The global stock market has been on a huge winning run since the lows of 2009, propped up by low interest rates and high corporate profits.
Stocks have surged 30% globally since 2011, according to the analysts at HSBC, adding $US14 trillion (£9 trillion) to the value of shares. And that’s with the market volatility in China seen since May this year.
So what happens when the US finally decides to start raising rates?
Logic would suggest that the heat will come out of stocks, leading to price falls. But HSBC’s equity strategists led by Ben Laidler analysed past rate hikes and found that US stocks may fall but the global market keeps growing.
Here’s Laidler (emphasis ours):
We have identified four instances historically where US equities have declined for a prolonged period, but the rest of the world has seen positive returns: 1976-77, 1980-81, 1983-84, and 1993-94. A key similarity between these periods and today is diverging regional monetary policy, with the US beginning to tighten, but other central banks keeping policy loose.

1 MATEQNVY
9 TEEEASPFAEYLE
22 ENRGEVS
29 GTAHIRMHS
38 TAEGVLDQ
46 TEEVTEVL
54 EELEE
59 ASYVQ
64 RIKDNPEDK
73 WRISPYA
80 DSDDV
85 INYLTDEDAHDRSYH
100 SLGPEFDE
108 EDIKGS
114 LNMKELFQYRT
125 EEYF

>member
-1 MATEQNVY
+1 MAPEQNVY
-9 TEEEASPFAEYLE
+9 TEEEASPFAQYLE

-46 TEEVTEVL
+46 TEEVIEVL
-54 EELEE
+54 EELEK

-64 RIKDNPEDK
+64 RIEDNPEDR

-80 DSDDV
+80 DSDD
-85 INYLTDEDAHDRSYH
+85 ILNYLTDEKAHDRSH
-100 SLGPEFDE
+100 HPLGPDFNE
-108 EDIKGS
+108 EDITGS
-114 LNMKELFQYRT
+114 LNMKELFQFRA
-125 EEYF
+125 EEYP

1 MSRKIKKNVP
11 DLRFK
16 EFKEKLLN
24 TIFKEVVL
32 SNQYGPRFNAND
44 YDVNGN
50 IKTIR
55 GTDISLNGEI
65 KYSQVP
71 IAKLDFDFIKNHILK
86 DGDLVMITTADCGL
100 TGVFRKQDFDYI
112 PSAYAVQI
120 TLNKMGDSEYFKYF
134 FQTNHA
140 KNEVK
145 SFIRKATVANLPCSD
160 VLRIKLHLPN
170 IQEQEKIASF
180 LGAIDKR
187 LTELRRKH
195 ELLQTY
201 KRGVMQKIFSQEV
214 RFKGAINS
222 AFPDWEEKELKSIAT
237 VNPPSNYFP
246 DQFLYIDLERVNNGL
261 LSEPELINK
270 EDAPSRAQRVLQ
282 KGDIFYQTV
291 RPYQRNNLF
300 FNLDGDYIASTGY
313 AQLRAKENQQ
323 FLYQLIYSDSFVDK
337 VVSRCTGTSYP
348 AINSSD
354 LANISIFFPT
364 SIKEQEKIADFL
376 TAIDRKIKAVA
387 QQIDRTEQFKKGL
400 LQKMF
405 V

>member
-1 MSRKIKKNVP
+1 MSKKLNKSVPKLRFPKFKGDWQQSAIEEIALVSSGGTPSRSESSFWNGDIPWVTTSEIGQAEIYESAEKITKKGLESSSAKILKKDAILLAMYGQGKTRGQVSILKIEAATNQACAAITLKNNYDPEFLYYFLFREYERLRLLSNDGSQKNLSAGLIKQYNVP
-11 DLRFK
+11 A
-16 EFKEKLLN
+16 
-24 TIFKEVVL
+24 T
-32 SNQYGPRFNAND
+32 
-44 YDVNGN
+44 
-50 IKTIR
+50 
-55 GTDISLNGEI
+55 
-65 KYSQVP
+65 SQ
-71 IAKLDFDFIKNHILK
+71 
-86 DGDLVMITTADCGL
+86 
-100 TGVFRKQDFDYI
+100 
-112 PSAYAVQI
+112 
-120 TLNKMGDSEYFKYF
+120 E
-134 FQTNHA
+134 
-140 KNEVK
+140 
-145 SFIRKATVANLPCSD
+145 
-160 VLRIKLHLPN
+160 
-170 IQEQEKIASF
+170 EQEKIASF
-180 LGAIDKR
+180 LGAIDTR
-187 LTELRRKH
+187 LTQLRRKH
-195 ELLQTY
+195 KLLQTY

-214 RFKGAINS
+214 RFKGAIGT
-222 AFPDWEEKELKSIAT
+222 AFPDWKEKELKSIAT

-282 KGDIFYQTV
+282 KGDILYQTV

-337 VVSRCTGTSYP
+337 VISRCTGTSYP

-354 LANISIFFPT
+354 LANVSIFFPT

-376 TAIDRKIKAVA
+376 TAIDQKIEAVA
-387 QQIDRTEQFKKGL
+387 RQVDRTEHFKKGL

And here’s what that looks like:
The key point to make is that the rest of world “can perform” as long as other central banks don’t follow the US into a monetary policy tightening cycle, where interest rates are gradually stepped up over time.
So, stocks ouside of the US are protected as long as the US Federal Reserve doesn’t influence the thinking of other key central bankers such as Mark Carney at the Bank of England and Mario Draghi at the European Central Bank.
If that happens, HSBC expects “a 4% global equity capital gain into year-end.”
Long live the market rally.
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